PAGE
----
Culture Re-View: Why Janis Joplin's death at 27 remains one of rock's greatest tragedies

Blues/rock singer Janis Joplin performs at the Newport Folk Festival with her band Big Brother and the Holding Company, July 29, 1968.
Blues/rock singer Janis Joplin performs at the Newport Folk Festival with her band Big Brother and the Holding Company, July 29, 1968. Copyright AP Photo
By Jonny Walfisz
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4 October 1970: Singer Janis Joplin dies


Barely two weeks had passed from the sudden demise of virtuoso guitarist Jimi Hendrix when the rock music world was shocked by another tragic death.

The 27 Club, an urban myth based around the coincidental death of many musicians aged 27, wasn’t an established idea by this point. But when Janis Joplin, the powerful American rock singer died in October 1970, it was in the midst of a spate of unfortunate music deaths.

Rolling Stones drummer Brian Jones died in July 1969, Jimi Hendrix followed in September 1970, Joplin passed away today in 1970, and the Doors singer Jim Morrison would go on to die in July 1971 – all aged 27.

Others line the informal 27 Club list before and after, but it’s this stretch of deaths that define the crux of the urban myth. While an intriguing part of rock trivia, on the anniversary of Joplin’s death it’s worth looking into what made her such an essential part of her era’s music to understand her high placement in the list.

Born in Texas, 1943, Joplin gained an interest in blues music. After finishing school in 1963, Joplin went to San Francisco to immerse herself in the burgeoning music scene. There, she first started recording music. It was also where she was first introduced to drugs – an addiction that would plague the rest of her life.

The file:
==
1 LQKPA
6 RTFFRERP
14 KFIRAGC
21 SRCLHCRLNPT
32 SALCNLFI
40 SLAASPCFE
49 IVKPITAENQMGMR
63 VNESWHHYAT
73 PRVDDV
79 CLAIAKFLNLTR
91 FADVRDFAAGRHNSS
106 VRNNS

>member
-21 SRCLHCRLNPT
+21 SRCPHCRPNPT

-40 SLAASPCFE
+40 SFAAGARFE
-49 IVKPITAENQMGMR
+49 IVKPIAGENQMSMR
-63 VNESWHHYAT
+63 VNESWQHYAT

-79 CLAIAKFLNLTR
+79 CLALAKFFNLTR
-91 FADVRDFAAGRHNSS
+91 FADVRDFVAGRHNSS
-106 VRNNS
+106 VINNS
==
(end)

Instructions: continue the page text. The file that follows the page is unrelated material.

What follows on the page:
After a break from drugs in Texas, Joplin returned to San Francisco and joined Big Brother & The Holding Company, the band through which she recorded two of her four albums. The band’s first album wasn’t a hit, but the second ‘Cheap Thrills’ released in 1968 but Joplin on the map.

Through the #1 selling album, the world was introduced to Joplin’s trademark horse rock vocals. Joplin left the band to release a solo album, 1969’s ‘I Got Dem Ol' Kozmic Blues Again Mama!’ and perform at the legendary Woodstock Festival that year (on a billing that included Hendrix).

That first solo album wasn’t as beloved as ‘Cheap Thrills’ but her second would seal the reputation she deserved. ‘Pearl’, released in 1971 was another huge hit. Sadly, Joplin wasn’t there to see it. She overdosed on heroin on 4 October 1970.

It stands as a tragic and early end for one of rock’s first significant female figures. Joplin’s career was always marred in her lifetime by sexist music press obsessed with her personal relationships with men and women. Yet her greater legacy is that of an outstandingly powerful voice matched with a stage magnetism to rival any male rockstar.

She was posthumously inducted into the Rock and Roll Hall of Fame in 1995.

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